Hoʻi au e pili me Kaʻuiki

Singer- Mrs. Lucy Kapohaialii Kaili. Born Waipiʻo Hawaii.

Mele olioli or Hōʻaeʻae for the sister of Kamehameha III, Kauikeaouli, Nāhiʻenaʻena.

[Caption: : Nāhiʻenaʻena, Princess of the Sandwich Islands. Artist: Robert Dampier. Image number SP 29172A.]

Hoʻi au e pili me Kaʻuiki; uoki ē,

I go to be close to Kaʻuiki; leave it alone,

He nanahe ʻūpalu nō ko laila kini, uoki ē,

Gentle and mild are its inhabitants, leave it alone,

E akahele mai ʻoe Makana iā kāua, uoki ē,

Be careful how you treat us; leave it alone,

A uoki ē.

Leave it alone.

He aha ka hana a Kaukaʻōpua? Uoki ē,

What does Kaukaʻōpua do? Leave it alone,

Paheʻe, pakika kāua i ka welowelo, uoki ē,

We slip and slide all the way; leave it alone,

I laila hoʻohihi ka manaʻo, uoki ē,

There the mind became entranced, leave it alone,

Hōʻeu nā hono a o Piʻilani, uoki ē,

It stirs the lands of Piʻilani, leave it alone,

A uoki ē.

Leave it alone.

[MS SC Roberts 5.2 Pg. 75-76]

[HAW 1.2c, Track 21]

Mele are an invaluable primary resource for Hawaiian scholarship and cultural connection. The Welo Hou: Building Connections to the Roberts Mele Collection project, funded in part by the Institute for Museum and Library Services, will improve the digitization, indexing, and accessibility of a unique and treasured collection of mele dating from pre-Western contact to the early 1900s. This pilot project will serve as a model for improved access to and increased engagement with the Bishop Museum Library & Archives’ other mele collections.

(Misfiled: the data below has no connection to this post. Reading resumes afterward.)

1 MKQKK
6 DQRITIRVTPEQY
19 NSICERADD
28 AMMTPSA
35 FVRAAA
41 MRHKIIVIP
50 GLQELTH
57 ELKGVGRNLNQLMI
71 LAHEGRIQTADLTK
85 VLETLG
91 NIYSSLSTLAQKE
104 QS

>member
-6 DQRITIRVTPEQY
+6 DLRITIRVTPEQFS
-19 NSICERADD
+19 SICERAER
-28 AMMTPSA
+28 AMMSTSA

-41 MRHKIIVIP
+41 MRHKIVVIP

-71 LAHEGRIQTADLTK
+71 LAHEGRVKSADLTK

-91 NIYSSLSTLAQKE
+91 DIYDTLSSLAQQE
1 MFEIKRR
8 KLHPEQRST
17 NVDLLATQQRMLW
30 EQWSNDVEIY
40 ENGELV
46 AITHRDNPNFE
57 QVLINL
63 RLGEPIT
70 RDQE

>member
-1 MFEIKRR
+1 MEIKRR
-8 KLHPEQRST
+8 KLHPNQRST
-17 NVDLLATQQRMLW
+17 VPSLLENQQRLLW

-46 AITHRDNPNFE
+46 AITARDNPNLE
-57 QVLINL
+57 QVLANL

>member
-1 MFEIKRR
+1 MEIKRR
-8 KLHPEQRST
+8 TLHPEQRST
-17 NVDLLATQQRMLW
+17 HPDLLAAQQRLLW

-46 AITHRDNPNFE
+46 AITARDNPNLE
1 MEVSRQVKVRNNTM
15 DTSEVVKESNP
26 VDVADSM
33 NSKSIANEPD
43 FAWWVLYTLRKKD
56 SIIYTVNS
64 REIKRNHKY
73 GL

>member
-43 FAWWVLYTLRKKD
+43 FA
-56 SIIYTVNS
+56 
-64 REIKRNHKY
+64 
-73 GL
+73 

Welo Hou, or to unfurl once again, aims to provide more opportunities for researchers of all levels of Hawaiian language and cultural fluency to access the Roberts Collection with ease, and honors the connections between Hawaiian voices of the past and our community of the present.

This project is made possible in part by the Institute of Museum and Library Services NG-04-17-0218-17


One Comment

  1. R.Kahalehau December 19, 2018 at 4:47 pm - Reply

    This is a beautiful mele! Nahienaena has always intrigued me. Her life is not well documented (at least not openly or in published material) thus making her a character of mystery. Iʻm glad to learn of this mele olioli written for her and would be interested in hearing more. As an aside, I also wonder about the cloack she is wearing. So much to learn. Mahalo for sharing this with us.

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